West v. Southern Management Corp. et al
MEMORANDUM OPINION. Signed by Judge Richard D. Bennett on 12/19/2016. (kw2s, Deputy Clerk)(c/m 12/19/16)
IN THE UNITED STATES DISTRICT COURT
FOR THE DISTRICT OF MARYLAND
VESTA ROMAINE WEST,
Civil Action No. RDB-16-879
CORP., et al.,
Plaintiff Vesta Romaine West (“plaintiff” or “West”) has filed a pro se Complaint
alleging that defendant Southern Management Corp. (“SMC”) and its agents David Hillman,
Judson Kerr, and Carrie Doe (collectively, “defendants”) unlawfully discriminated and
conspired against her by refusing to receive her application to lease an apartment at a
property managed by defendants.1 (ECF No. 1.)
Two motions are now pending before this Court: (1) plaintiff’s Motion for Summary
Judgment (“Plaintiff’s Motion”) (ECF No. 12); and (2) defendants’ Motion to Dismiss
(“Defendants’ Motion”) (ECF No. 15). The parties’ submissions have been reviewed, and
no hearing is necessary. See Local Rule 105.6 (D. Md. 2016). For the reasons stated below,
1 The Court notes that plaintiff filed a similar action against defendants in August 2005. See West v. Southern
Mgmt. Corp., et al., RDB-05-2247. The parties stipulated to dismissal of that case on January 11, 2006 (ECF
No. 24), and the case was closed on January 13, 2006.
Nearly ten years later, beginning in April 2015, plaintiff began filing a series of papers in the closed RDB-052247 case. See ECF Nos. 26, 28, and 29. None of the motions had the effect of re-opening or in any way
modifying the prior case.
Plaintiff filed her Complaint in the instant case, RDB-16-879, on March 23, 2016. (ECF No. 1.)
Plaintiff’s Motion is DENIED, Defendants’ Motion is GRANTED, and this case is
In February of 2016, plaintiff contacted SMC to inquire about leasing an apartment at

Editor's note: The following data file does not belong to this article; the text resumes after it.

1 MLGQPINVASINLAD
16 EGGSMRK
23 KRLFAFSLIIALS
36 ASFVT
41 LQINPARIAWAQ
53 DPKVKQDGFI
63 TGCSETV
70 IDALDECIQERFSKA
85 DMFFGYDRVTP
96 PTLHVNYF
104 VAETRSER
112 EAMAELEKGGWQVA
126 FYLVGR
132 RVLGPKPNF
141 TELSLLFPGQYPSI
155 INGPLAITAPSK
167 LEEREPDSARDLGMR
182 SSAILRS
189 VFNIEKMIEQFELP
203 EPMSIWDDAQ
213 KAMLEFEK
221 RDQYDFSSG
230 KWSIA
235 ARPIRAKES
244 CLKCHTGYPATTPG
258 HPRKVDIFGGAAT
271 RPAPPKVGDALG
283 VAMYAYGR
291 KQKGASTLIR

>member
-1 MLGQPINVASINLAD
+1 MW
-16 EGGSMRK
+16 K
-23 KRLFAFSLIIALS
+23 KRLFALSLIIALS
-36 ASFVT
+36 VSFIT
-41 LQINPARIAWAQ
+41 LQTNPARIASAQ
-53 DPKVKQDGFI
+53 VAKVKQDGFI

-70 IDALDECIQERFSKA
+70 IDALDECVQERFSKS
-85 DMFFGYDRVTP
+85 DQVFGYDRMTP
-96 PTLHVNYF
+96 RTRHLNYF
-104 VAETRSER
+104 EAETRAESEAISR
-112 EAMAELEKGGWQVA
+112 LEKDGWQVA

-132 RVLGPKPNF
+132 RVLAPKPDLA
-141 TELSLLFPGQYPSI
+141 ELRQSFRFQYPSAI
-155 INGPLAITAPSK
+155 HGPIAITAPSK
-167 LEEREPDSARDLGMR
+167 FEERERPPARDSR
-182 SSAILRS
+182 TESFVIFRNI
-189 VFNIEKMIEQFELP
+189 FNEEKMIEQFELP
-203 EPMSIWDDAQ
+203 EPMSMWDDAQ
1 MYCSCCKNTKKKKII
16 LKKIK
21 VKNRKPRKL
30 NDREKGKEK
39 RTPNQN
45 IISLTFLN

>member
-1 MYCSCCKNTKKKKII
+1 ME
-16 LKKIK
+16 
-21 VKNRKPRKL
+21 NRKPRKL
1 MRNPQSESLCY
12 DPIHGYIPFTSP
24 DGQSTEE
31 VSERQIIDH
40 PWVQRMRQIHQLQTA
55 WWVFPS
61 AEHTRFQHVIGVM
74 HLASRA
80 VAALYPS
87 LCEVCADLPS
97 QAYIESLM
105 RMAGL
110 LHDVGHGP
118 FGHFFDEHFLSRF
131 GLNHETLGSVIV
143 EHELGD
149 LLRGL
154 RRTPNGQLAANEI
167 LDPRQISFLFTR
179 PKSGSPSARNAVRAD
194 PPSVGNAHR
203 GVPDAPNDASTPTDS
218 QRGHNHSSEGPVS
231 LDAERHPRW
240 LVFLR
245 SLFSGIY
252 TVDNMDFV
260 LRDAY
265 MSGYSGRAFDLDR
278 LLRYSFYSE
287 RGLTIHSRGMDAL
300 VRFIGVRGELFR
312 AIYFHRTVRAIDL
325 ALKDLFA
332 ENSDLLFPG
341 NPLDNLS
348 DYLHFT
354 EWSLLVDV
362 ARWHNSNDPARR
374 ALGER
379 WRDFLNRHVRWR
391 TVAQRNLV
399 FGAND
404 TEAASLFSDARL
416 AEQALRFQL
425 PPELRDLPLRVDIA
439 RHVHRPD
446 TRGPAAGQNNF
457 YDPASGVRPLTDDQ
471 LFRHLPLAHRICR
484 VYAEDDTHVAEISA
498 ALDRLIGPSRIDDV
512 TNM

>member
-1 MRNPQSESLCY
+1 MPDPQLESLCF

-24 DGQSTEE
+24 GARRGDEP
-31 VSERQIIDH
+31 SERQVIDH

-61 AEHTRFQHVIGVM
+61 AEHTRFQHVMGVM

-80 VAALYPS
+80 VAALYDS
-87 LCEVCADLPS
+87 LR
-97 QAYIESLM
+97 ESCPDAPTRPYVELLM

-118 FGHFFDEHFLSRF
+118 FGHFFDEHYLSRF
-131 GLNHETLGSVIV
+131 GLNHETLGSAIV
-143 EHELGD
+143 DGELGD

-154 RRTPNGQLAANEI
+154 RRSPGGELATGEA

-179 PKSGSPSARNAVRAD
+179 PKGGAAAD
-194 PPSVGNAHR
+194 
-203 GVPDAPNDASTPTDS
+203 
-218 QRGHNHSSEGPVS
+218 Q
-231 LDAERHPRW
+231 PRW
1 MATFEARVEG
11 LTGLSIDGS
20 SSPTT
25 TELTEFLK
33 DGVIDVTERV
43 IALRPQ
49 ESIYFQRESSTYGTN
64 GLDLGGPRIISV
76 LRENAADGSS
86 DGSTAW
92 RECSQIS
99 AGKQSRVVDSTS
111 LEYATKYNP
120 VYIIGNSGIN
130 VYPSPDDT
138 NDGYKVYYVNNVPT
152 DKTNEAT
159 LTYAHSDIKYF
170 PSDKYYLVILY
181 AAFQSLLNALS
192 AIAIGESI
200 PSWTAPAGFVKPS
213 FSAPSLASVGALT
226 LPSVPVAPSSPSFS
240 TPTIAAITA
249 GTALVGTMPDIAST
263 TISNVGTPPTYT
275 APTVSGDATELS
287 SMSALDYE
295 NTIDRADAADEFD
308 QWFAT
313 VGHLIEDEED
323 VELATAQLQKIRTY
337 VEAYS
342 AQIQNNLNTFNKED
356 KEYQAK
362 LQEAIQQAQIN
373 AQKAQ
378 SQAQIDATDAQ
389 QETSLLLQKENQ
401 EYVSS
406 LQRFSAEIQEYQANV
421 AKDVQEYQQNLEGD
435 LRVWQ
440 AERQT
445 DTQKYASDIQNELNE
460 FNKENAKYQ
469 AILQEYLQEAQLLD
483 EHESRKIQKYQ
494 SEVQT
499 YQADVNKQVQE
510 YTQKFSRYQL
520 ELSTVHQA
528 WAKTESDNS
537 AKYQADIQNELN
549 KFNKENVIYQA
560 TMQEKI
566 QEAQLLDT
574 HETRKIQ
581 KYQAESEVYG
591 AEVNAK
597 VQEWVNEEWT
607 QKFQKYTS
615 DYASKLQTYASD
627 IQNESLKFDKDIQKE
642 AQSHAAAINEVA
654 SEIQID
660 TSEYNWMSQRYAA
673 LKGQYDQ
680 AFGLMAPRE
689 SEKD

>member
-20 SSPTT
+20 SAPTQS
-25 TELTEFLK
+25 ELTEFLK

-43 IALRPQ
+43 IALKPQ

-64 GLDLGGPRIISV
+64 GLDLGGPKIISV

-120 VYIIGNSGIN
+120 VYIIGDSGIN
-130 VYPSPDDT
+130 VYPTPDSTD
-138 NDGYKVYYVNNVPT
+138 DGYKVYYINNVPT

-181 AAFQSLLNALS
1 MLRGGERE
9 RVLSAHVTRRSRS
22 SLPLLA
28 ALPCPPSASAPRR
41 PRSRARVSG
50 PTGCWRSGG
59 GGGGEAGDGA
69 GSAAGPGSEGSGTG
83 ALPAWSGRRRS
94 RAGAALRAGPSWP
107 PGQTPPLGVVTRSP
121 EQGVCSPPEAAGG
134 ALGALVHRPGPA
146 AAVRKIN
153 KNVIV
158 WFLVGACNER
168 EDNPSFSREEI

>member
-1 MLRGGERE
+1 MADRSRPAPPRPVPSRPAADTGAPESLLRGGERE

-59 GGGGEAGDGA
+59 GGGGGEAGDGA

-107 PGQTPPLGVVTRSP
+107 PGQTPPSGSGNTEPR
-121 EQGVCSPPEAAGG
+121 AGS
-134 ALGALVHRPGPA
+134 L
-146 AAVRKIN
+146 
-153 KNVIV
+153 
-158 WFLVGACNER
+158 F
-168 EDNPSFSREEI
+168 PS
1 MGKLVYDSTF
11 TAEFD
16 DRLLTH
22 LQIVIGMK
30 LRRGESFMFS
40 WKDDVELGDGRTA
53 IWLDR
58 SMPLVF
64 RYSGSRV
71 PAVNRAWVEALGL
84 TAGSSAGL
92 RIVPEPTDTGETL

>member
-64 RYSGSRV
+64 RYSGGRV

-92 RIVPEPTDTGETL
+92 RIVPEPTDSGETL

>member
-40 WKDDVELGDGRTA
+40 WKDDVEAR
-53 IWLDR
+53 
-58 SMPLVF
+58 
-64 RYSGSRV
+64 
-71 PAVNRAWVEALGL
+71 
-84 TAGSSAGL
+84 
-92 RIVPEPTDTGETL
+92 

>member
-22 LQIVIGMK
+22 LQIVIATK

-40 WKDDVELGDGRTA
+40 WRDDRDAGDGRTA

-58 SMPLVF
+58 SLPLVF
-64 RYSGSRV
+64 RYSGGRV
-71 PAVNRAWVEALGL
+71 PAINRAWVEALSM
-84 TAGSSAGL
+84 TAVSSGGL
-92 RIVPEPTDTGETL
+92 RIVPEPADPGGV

SMC’s “39 West Lexington” property in Baltimore, Maryland. (ECF No. 1 at 2.) SMC
initially notified plaintiff that because she previously vacated her lease at 39 West Lexington
with a balance owed to SMC, she would not be able to return as a tenant. (Id.) SMC later
confirmed this message in a letter dated February 26, 2016. (ECF No. 1-2 at 3.) In its letter,
SMC explained that because “on each of the three prior occasions you lived in a [SMC]
apartment, you vacated the leased premises leaving a debt due and owing, which [SMC] had
to pursue in collections,” SMC “is not willing to receive your application to become a
leaseholder at any of its apartment communities.” (Id.)
Less than one month after receiving SMC’s letter, plaintiff filed her Complaint in this
Court. (ECF No. 1.) In her Complaint, plaintiff alleges that SMC unlawfully discriminated
against her based on her “known mental illness.” (Id. at 2.) Plaintiff does not identify her
“known mental illness” anywhere in her Complaint.
In addition, plaintiff alleges that
defendants “have entered into a civil conspiracy” against her by altering their leasing policies
so as to prevent plaintiff from obtaining a fourth leasehold from SMC. (Id.)
STANDARDS OF REVIEW
Motion for Summary Judgment Pursuant to Rule 56
Rule 56 of the Federal Rules of Civil Procedure provides that a court “shall grant
summary judgment if the movant shows that there is no genuine dispute as to any material
fact and the movant is entitled to judgment as a matter of law.” Fed. R. Civ. P. 56(c). A
material fact is one that “might affect the outcome of the suit under the governing law.”
Libertarian Party of Va. v. Judd, 718 F.3d 308, 313 (4th Cir. 2013) (quoting Anderson v. Liberty
Lobby, Inc., 477 U.S. 242, 248 (1986). Thus, summary judgment is proper “only when no
‘reasonable jury could return a verdict for the nonmoving party.’” Monon Corp. v. Stoughton
Trailers, Inc., 239 F.3d 1253, 1257 (Fed. Cir. 2001) (quoting Anderson, 477 U.S. at 255)). When
considering a motion for summary judgment, a judge’s function is limited to determining
whether sufficient evidence exists on a claimed factual dispute to warrant submission of the
matter to a jury for resolution at trial. Anderson, 477 U.S. at 249.
In undertaking this inquiry, this Court must consider the facts and all reasonable
inferences in the light most favorable to the nonmoving party. Libertarian Party of Va., 718